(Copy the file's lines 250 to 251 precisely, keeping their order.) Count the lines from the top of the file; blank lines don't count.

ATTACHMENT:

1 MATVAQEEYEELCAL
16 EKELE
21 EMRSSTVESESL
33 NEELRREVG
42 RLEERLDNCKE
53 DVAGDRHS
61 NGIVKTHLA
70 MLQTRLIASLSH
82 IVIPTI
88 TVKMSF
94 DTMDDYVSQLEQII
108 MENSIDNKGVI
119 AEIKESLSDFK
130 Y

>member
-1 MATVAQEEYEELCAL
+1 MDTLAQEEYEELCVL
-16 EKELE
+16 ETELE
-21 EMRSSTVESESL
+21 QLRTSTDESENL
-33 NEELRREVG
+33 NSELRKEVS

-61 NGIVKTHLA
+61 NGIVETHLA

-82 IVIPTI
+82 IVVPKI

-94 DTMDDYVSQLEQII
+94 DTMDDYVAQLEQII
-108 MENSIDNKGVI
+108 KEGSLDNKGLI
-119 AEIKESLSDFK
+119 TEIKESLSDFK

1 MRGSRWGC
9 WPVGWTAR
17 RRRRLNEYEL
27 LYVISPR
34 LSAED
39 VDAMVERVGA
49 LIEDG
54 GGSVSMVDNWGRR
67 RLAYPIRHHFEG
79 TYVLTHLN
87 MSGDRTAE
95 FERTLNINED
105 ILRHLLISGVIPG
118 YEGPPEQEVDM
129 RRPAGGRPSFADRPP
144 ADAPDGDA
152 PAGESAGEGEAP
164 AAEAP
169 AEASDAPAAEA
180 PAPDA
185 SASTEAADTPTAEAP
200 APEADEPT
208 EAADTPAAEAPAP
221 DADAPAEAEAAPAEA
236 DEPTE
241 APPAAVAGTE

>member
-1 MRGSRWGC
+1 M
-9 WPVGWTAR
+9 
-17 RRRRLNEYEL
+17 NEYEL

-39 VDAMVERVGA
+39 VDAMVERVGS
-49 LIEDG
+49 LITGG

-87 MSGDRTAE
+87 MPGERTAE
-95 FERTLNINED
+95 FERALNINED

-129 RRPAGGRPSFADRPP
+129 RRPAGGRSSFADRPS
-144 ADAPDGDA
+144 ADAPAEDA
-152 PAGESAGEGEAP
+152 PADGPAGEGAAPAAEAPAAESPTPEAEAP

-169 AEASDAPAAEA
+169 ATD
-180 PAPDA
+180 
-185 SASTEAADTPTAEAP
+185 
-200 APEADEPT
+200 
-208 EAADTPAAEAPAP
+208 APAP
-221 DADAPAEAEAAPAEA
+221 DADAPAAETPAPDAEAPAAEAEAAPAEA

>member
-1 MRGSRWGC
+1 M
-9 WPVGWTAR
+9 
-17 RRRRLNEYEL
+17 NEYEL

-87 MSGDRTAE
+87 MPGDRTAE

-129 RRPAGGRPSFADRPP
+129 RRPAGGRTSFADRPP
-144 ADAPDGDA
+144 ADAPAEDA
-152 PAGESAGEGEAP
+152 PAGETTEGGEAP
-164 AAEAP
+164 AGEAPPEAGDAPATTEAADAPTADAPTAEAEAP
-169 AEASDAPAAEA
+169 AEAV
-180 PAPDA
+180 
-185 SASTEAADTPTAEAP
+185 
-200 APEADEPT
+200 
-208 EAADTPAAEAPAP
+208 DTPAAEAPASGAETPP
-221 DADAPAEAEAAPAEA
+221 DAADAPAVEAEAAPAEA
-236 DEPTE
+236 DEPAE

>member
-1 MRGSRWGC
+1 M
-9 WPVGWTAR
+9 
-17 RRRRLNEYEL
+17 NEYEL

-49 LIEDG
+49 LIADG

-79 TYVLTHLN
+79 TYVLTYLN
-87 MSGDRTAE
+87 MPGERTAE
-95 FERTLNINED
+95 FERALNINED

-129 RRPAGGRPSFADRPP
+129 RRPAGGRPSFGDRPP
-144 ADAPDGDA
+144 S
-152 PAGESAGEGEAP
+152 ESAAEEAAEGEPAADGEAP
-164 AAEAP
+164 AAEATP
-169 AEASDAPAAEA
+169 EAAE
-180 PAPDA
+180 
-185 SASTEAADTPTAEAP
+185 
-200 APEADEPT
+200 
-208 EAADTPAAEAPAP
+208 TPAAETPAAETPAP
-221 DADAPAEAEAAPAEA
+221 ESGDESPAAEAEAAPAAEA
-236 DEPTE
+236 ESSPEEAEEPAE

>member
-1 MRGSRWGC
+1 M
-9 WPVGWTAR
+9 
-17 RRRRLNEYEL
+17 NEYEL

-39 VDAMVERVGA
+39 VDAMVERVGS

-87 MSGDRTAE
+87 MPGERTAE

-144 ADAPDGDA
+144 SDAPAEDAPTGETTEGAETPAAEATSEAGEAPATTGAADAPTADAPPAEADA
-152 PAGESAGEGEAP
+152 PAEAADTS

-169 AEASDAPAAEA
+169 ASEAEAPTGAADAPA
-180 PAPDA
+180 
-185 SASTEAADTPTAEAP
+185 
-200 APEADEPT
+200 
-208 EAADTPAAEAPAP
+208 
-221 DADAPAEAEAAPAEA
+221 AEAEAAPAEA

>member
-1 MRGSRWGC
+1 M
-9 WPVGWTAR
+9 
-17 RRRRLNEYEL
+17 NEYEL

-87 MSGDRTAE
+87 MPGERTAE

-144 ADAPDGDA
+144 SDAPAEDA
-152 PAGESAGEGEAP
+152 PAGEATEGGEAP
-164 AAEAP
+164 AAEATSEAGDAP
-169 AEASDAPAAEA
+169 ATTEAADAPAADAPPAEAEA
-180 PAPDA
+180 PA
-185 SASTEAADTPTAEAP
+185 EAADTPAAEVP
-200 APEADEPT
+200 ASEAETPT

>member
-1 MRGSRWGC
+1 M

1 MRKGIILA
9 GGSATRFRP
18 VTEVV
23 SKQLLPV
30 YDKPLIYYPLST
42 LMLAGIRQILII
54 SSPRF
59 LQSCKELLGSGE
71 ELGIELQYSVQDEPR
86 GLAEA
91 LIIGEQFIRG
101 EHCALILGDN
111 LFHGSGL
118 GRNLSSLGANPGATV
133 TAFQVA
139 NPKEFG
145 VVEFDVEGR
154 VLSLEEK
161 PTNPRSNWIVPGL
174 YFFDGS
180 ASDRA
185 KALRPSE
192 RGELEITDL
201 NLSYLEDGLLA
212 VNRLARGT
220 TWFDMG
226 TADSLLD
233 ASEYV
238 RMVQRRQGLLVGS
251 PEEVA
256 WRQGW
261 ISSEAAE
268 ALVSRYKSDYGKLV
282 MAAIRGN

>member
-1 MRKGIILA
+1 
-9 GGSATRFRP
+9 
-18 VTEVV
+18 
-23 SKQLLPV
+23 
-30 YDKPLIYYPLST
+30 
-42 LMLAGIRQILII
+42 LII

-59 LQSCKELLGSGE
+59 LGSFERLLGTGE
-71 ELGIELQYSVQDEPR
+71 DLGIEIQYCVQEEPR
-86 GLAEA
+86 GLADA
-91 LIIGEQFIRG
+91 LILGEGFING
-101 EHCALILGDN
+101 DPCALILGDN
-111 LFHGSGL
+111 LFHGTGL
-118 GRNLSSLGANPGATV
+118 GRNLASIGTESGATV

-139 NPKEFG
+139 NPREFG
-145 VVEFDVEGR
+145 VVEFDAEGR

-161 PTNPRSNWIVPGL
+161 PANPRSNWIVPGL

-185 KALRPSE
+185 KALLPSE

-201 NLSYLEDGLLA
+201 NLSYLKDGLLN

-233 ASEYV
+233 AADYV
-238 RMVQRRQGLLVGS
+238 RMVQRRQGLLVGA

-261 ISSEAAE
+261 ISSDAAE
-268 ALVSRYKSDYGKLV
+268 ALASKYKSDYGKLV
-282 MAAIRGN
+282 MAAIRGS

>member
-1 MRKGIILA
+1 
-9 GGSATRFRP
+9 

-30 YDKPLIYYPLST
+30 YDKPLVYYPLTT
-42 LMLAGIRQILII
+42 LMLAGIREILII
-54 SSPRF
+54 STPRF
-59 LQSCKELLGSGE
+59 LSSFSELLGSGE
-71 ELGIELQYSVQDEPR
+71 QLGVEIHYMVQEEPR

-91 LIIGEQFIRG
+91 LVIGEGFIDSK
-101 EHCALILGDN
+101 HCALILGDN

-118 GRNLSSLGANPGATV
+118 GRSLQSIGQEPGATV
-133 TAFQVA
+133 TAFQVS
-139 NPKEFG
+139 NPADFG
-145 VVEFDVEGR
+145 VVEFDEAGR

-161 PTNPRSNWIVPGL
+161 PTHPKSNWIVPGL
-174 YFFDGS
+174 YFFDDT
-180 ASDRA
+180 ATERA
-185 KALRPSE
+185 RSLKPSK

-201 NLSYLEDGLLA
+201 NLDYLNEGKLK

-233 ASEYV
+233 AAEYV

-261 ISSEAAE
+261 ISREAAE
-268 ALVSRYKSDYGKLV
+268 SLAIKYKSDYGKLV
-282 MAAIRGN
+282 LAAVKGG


+1 
-9 GGSATRFRP